Davis Mountains, West Texas

The Davis Mountains in West Texas make this Colorado dog feel right at home.  Tom and I have driven through a few times. Every time, Tom says: “Let’s stay here a while next time.” Well, it was finally next time.

Rover the vagabond dog climbs on red and grey sandstone rocks along the Davis Mountains Scenic Drive in west Texas.
Rock Climbing

We camped at Davis Mountain State Park near Fort Davis. There were lots of great hiking trails right close to campsite. My favorite trail climbed a long way up the ridge above the campground to a lookout over the city. There are lots of other lookouts along the way, with benches to enjoy the view. 

There were lots of animals around, too. Some deer liked to hang around the dry creek behind our campsite. There were some mountain sheep in the rocks. And, a fox came around the campsite one night. I barked and growled until Tom told me it was okay.

Some days, we went driving through the mountains, like we do in Colorado. There’s a scenic loop with some nice places to stop along the way. There’s only a couple of hiking trails, though. One of them belongs to the Nature Conservancy, and dogs aren’t allowed. Phooey!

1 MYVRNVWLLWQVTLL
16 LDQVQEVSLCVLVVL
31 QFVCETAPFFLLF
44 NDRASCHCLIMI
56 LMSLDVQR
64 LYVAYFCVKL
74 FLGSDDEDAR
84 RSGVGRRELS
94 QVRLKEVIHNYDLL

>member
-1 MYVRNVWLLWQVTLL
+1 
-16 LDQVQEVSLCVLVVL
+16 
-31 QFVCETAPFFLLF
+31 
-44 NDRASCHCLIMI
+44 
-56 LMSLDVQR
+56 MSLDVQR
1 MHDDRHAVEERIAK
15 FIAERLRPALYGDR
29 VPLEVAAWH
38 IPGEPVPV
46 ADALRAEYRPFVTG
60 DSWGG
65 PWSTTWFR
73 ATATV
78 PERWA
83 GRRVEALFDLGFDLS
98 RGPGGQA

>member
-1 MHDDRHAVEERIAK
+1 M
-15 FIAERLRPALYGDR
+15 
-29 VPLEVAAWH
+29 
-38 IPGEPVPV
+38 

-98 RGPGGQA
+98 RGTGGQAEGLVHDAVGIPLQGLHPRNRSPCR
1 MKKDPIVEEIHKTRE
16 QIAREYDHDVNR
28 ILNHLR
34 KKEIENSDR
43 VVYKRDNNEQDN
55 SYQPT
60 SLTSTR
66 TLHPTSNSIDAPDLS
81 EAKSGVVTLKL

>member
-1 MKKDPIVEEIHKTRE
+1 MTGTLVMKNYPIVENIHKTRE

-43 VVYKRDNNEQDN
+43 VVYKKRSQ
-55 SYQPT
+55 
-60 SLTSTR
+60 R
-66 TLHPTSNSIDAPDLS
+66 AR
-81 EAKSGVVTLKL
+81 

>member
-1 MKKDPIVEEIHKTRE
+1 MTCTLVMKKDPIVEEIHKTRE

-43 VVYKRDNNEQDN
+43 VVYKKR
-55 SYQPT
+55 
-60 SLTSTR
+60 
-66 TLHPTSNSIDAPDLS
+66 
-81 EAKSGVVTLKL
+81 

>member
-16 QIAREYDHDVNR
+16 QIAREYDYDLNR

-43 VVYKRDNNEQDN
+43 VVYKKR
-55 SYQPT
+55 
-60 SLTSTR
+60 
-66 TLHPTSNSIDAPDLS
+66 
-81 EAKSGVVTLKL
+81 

A view from Main Street looking upward toward the balcony above the front door of the historic Hotel Paisano. Palm trees on either side frame the portico.
Hotel Paisano

One day, we drove to a little town called Marfa. There’s a place near the town where people sometimes see strange lights floating around. We didn’t see any lights, but there’s a lot of cool old buildings and modern art to look at. Tom found a place where we could sit together outside and ordered lunch. I always like sitting with Tom at lunch places. Everybody was so nice to me, and I was a good doggie. 

Some days later, it started getting cold at the campground. Tom said “it’s too cold here in the mountains, let’s find some place warmer.” So, we packed up our den-on wheels and headed for lower tudes (altitude and latitude).

Sawtooth mountain, in the Davis Mountains of west Texas, has a jagged summit that resembles the teeth of a sawblade
Sawtooth Mountain

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